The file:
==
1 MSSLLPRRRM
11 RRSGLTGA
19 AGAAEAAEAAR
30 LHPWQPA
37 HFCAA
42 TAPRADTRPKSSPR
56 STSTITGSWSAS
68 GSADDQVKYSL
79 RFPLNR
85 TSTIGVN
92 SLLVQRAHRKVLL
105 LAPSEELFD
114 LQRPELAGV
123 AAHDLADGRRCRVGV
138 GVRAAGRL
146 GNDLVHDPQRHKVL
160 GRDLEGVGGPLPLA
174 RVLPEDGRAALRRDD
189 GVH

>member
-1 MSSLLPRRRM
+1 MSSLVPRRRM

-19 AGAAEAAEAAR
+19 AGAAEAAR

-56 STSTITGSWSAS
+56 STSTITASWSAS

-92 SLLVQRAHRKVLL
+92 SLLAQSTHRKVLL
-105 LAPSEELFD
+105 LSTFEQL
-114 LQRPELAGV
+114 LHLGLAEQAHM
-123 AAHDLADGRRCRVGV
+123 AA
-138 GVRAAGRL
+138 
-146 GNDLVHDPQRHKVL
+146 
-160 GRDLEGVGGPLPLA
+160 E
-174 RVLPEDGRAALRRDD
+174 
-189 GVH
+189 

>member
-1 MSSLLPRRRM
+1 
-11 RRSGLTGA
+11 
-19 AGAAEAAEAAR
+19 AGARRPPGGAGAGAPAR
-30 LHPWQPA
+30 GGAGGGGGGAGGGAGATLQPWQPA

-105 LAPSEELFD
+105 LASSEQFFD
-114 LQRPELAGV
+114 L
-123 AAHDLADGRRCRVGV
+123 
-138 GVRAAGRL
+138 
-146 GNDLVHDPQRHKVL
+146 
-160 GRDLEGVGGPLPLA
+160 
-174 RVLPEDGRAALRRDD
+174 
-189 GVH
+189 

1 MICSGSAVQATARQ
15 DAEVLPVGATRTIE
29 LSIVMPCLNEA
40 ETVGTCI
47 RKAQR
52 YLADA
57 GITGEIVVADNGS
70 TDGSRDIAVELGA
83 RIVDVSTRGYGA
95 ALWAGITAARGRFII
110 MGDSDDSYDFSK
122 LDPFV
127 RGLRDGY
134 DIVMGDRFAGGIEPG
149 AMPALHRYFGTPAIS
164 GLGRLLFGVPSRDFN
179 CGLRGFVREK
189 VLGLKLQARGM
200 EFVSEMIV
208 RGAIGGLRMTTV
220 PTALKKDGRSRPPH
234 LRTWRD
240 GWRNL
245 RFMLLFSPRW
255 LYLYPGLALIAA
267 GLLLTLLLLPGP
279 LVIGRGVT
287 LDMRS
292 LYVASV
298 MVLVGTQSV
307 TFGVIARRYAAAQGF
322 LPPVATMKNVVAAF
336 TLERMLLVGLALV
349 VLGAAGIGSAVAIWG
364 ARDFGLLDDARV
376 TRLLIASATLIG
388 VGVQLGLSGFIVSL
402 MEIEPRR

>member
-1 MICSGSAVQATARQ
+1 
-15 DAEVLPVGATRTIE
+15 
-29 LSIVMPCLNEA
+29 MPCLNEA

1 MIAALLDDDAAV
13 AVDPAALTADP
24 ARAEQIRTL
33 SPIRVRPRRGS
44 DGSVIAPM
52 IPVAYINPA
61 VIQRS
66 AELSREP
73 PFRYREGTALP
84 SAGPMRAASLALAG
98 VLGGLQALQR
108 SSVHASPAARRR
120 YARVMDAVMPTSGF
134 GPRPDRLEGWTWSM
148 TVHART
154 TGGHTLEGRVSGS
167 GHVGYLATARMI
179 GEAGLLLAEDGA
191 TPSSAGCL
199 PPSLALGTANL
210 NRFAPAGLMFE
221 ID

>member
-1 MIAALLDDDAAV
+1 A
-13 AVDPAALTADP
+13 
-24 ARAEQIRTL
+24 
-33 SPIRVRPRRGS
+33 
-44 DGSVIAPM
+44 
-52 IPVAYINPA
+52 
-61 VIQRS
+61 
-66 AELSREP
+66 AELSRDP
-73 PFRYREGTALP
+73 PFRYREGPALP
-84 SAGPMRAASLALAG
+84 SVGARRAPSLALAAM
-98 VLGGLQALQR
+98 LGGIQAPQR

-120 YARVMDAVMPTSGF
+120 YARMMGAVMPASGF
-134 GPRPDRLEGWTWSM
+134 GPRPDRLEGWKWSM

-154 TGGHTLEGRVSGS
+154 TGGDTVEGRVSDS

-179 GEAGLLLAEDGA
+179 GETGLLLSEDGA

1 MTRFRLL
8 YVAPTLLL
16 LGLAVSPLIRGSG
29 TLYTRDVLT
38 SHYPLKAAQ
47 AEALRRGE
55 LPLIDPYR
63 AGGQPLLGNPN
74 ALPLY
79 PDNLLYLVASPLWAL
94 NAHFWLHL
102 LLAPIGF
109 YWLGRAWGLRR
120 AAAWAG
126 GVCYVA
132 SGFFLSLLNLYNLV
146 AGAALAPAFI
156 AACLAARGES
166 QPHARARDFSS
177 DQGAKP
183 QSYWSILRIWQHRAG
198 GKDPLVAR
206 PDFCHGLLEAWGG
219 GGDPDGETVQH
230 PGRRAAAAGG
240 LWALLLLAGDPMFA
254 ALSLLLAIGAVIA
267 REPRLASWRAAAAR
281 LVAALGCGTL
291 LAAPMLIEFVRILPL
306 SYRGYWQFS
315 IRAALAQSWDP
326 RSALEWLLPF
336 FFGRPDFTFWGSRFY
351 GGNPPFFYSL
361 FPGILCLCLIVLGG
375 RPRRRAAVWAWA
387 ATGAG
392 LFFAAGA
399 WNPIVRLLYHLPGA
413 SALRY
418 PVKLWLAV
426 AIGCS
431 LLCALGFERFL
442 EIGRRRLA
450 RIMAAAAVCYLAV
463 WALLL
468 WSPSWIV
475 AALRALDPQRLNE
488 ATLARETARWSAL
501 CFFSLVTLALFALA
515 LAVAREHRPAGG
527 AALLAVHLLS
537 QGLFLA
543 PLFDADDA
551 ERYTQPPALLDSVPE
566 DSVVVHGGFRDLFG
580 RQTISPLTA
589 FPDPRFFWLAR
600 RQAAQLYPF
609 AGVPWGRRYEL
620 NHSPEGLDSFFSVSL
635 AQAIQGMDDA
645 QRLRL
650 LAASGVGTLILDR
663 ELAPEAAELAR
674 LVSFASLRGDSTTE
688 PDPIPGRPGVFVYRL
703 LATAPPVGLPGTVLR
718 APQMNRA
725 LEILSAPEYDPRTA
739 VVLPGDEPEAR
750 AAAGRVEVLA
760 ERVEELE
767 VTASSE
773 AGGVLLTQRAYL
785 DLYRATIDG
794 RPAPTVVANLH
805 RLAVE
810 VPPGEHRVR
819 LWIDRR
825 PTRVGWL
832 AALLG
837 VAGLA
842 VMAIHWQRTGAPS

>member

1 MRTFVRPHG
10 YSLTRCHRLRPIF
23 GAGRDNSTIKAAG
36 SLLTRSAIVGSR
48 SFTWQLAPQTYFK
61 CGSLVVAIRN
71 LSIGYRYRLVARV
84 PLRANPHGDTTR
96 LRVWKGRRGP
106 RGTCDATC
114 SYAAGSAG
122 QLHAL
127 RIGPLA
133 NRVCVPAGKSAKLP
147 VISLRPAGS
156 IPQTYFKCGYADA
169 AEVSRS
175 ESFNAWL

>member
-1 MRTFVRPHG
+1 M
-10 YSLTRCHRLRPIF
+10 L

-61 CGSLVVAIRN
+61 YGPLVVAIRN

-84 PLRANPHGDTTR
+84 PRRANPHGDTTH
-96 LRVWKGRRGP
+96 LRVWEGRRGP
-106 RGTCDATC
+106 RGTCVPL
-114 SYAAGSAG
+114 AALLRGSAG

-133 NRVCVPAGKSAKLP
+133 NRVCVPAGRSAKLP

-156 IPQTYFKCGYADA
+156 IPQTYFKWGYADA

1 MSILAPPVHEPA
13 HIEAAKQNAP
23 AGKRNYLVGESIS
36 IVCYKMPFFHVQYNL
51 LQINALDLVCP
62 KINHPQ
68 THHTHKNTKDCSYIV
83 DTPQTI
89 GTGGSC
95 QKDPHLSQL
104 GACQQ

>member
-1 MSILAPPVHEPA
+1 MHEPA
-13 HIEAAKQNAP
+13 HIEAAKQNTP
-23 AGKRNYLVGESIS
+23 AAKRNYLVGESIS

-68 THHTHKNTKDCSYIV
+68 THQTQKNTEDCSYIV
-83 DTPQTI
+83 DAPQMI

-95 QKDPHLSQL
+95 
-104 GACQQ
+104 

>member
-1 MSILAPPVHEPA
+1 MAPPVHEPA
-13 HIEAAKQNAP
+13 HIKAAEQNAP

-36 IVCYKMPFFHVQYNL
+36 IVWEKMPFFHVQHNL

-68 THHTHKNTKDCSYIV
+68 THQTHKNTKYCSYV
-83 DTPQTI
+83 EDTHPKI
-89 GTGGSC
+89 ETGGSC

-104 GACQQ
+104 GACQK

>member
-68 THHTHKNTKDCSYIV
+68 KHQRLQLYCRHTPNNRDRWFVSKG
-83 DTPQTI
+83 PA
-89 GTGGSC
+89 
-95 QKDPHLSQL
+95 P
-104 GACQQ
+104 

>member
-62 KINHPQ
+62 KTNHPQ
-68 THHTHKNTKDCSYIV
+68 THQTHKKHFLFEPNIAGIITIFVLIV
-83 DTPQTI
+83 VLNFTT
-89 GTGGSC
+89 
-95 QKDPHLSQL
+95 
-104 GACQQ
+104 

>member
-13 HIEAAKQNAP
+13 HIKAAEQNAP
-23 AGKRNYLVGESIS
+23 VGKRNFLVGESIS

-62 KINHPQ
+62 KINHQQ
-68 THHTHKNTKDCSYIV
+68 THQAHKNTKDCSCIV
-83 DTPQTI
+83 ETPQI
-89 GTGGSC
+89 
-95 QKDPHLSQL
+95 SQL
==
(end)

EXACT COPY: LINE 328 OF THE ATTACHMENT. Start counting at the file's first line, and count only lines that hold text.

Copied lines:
-89 GTGGSC